After collaborating with Sparks in 2015, the newly reconfigured Franz Ferdinand line-up return with Always Ascending. Lots has changed in the Franz world – heartthrob guitarist Nick McCarthy is sitting this one out with keyboard player Julian Corrie and ex 1990s guitarist Dino Bardot entering the picture. The build-up that opens the title track is exciting and sounds like the background music to an action movie trailer. On the other hand I could do without the less than inspiring refrain of “I’m a lazy boy” chant in “Lazy Boy”.
The 80s keyboards are a nice touch in “Lois Lane”. “Huck and Jim” sounds like two mediocre song stuck together. Maybe I’m a sucker for slower FF tracks (see: “Eleonor Put Your Boots Back On“) but the much maligned “The Academy Award” is the song that sticks the most when the disc has stopped spinning. I don’t think it’s a great song but the stylized up-tempo numbers mostly blend together and unlike past releases, very little here particularly stands out.
Back in 2003/04 the British music press hyperbole machine was in full throttle mode. Most likely buoyed by flagging magazine sales, weekly articles wrote lovingly of a Britpop renaissance. The leaders of this new school were undoubtedly a four piece from Glasgow named after the Archduke of Austria, Franz Ferdinand. Their 2004 Wire indebted debut featured the breakout hit “Take Me Out” that formed a formidable one-two punch for rock along with The White Stripes “Seven Nation Army”. Two more good but uneven albums followed and now four years on since their last release; Right Words, Right Thoughts, Right Actions see the once mighty foursome reappear.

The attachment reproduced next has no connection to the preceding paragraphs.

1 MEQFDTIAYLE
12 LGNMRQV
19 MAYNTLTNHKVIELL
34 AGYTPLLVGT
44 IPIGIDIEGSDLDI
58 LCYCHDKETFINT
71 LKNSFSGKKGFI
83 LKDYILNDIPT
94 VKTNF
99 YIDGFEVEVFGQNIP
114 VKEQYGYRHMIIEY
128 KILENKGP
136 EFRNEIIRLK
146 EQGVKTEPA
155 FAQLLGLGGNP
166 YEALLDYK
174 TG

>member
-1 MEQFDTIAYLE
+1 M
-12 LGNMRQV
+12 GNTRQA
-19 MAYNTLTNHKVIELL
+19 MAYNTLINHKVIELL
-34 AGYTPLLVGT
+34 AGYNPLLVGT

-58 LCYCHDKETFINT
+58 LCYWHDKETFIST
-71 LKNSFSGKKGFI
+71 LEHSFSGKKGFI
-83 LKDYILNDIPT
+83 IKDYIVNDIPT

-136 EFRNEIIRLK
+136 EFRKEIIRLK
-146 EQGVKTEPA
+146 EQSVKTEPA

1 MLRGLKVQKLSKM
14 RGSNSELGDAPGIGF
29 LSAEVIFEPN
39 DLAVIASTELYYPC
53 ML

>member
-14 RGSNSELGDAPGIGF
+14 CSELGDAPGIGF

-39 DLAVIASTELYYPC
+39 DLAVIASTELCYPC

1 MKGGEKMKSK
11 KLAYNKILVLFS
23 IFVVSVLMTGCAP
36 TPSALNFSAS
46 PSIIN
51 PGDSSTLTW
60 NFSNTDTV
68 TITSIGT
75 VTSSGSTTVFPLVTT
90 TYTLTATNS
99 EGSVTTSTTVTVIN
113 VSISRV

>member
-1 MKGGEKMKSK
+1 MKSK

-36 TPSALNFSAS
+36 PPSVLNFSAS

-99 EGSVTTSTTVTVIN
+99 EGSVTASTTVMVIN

Lead off track “Right Action” gets things started with toe tapping brilliance. Surely one of the ridiculously catchy songs of the year leads into “Evil Eye” which would have fit in nicely on their self-titled debut – all spiky guitars and shouty slogans. Things don’t slow down until towards the end with the semi-electronic pulses of “The Universe Expanded”.
Back in 2004 Franz perfectly nailed angular indie rock and they have been trying to catch up ever since. On past releases the band had expanded their sound to include bedsit ballads (“The Sound of You Walking Away”) and electronic freak-outs (“Lucid Dreams”), Right Words contains none of those. What you get is back to basics Franz Ferdinand on an album that is unlikely to win new fans and will give doubters plenty of ammunition, but it is one that long term admirers will rejoice in.